Search site

School of Geography

Nichola Wood Dr Nichola Wood

Contact details

Room 10.110 Irene Manton Building
School of Geography
University of Leeds
University Road
Leeds LS2 9JT   UK


+44 (0) 113 34 33348

Student hours:
I operate an open door policy. To see me at other times please email me to book an appointment.

Work in progress

Current projects

Emotional (re)productions of national identity

Based on fieldwork carried out at two national-scale 'Scottish' music festivals my PhD explores the role and significance of emotional geographies in the (re)production of Scottish national identities. My work constitutes an original contribution to theoretical and methodological debates on what have previously been regarded as the 'non-rational' emotional attachments that people have to nation and national identity. My research highlights the ways in which experiences of wellbeing (in particular feelings of belonging, communion, pride and stability) are crucial for the (re)production, experience and legitimisation of ideas of nationhood and critiques the concept of nation (on the grounds of its exclusivity and potential divisiveness) as a method of geopolitical organisation. Through my work on emotions I have been invited to become a member of the editorial board of a new Elsevier journal entitled Emotion, Space and Society, which will be launched in 2008. I am also co-secretary of the new Society for the Study of Emotion, Affect and Space (SSEAS).

Research methods

I am interested in methodological innovation. In particular, I have developed a critical engagement with the ways in which the dynamic and constantly emerging 'doings' of social life are studied and (re)presented in academic research. Drawing on influences from Pragmatism and Non-Representational Theory my PhD research experiments with a number of innovative qualitative methods in an attempt to apprehend and understand the relationships between the 'doings' of musical performance and the making of national identities. These methods include 'on-the-spot' interviews at musical performances and 'participant sensing'. My work in this area has formed the basis of two journal articles and a book chapter. More recently, I have been engaged in developing a social science research method with Dr Bonnie Meekums (School of Healthcare) that draws on influences from dance movement therapy and performative methods in an attempt to explore lived experiences of belonging. This work forms the basis of two papers, which are currently in preparation.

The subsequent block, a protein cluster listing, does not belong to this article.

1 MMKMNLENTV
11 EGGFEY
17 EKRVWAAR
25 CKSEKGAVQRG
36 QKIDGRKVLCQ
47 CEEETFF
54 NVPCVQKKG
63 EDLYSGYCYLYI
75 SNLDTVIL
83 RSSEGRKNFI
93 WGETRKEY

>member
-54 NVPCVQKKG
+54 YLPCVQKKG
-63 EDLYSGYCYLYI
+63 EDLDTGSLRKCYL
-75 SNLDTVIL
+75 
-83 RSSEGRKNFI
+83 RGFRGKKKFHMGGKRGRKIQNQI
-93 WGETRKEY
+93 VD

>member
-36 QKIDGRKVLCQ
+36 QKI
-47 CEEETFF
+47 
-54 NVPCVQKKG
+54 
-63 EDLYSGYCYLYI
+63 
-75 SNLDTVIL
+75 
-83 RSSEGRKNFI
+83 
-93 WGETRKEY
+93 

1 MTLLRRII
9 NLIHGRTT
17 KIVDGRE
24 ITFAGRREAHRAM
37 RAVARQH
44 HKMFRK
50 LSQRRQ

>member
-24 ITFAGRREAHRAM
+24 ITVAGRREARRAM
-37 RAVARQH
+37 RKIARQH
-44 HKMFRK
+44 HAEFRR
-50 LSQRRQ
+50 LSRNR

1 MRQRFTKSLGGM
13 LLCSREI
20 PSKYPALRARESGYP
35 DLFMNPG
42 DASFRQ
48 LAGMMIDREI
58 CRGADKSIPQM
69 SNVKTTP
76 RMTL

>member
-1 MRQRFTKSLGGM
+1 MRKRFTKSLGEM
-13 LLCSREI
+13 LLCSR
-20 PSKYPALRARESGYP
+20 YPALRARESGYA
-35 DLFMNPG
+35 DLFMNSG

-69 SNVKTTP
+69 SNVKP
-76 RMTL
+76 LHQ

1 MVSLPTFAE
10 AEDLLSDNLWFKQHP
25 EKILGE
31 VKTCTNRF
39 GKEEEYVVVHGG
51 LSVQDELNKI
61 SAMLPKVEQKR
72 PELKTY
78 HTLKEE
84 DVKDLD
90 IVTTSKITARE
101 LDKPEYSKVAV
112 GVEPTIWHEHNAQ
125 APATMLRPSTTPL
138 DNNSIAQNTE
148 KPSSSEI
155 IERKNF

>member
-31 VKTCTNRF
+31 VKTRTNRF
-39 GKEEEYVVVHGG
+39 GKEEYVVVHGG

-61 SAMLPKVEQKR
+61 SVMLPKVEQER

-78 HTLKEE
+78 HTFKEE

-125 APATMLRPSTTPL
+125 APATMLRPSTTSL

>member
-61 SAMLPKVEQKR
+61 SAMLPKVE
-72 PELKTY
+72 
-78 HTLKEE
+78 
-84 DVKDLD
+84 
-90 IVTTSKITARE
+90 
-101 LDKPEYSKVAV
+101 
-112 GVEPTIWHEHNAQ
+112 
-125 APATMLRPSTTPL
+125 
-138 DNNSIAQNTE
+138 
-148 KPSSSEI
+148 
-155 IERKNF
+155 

Pragmatism and geography

Through my PhD research I have developed an interest in the radical potential of pragmatism for the study of geography. Pragmatism is a mode of being that engages with a dynamic, uncertain and continually emerging world. It is a potentially powerful way of knowing because it contains an impulse to act in a precarious world with an uncertain future, at least part of which remains to be made; has still to take place. Despite the potential relevance of Pragmatism to many aspects of human and environmental geography, particularly in the wake of a 'non-representational' turn across the discipline, this style of working has received little attention by geographers. In order to try and address this situation Prof. Susan J. Smith (University of Durham) and I have co-edited a 'Pragmatism and Geography' theme issue of Geoforum, which will be published in 2008. The collection of papers considers the radicalism of Pragmatism; its relevance for human geography and its capacity to change the world.

Future research

The geographies of children's citizenship education

Working with Prof. Gill Valentine I am currently developing a research project that critically assesses: (a) the impact of school-based citizenship education on children's understandings of, and engagements with citizenship and (b) the usefulness of citizenship education in promoting civil renewal and social cohesion. 


European research council

Lived Experience: the Transmission of Attitudes Towards Difference (Project B of LIVEDIFFERENCE)
Principal Investigator, Gill Valentine; co-investigator, Nichola Wood; research fellow, Joanna Sadgrove.

We are witnessing unprecedented levels of mobility and population change within and beyond the European Union. In this context, it is argued that how we develop the capacity to live with difference is the key issue of the 21st century. The LIVEDIFFERENCE research programme involves five inter‐linked projects which will explore the extent and nature of everyday encounters with ‘difference’, by each collecting original data in the UK (a post‐colonial European state) and Poland (a post-communist European state). The findings are intended to provide an integrated evidence base that will inform European policies and strategies for living with difference. 

Drawing on research conducted in Leeds and Warsaw Project B will unpack people’s lived experiences of difference in order to gain a better understanding of the nature and significance of these encounters; people’s experiences of discrimination and exclusion and the processes through which attitudes (positive or negative) towards ‘others’ are transmitted and/or interrupted. The research will draw on an analysis of in-depth life history interviews, audio-diaries and follow-up interviews to explore in more detail: the emotionality of encounters; the extent to which banal everyday experiences with individuals who are different from themselves might lead people to generalise about whole social groups in positive or negative directions; and to link everyday lived experiences back to life histories and wider material/social circumstances. Using this methodology the project will be able to track people’s attitudes over ‘real time’, stretching knowledge of the informants over a greater time period and so capturing changes in lives/attitudes.